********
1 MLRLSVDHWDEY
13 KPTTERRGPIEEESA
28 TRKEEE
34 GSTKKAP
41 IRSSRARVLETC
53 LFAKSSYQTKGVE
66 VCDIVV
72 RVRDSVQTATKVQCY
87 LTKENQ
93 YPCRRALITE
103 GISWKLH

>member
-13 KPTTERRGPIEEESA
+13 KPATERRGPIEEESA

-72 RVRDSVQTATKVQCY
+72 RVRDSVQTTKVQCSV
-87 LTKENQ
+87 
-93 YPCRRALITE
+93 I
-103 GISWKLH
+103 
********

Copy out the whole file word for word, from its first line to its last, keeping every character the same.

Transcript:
1 MLRLSVDHWDEY
13 KPTTERRGPIEEESA
28 TRKEEE
34 GSTKKAP
41 IRSSRARVLETC
53 LFAKSSYQTKGVE
66 VCDIVV
72 RVRDSVQTATKVQCY
87 LTKENQ
93 YPCRRALITE
103 GISWKLH

>member
-13 KPTTERRGPIEEESA
+13 KPATERRGPIEEESA

-72 RVRDSVQTATKVQCY
+72 RVRDSVQTTKVQCSV
-87 LTKENQ
+87 
-93 YPCRRALITE
+93 I
-103 GISWKLH
+103 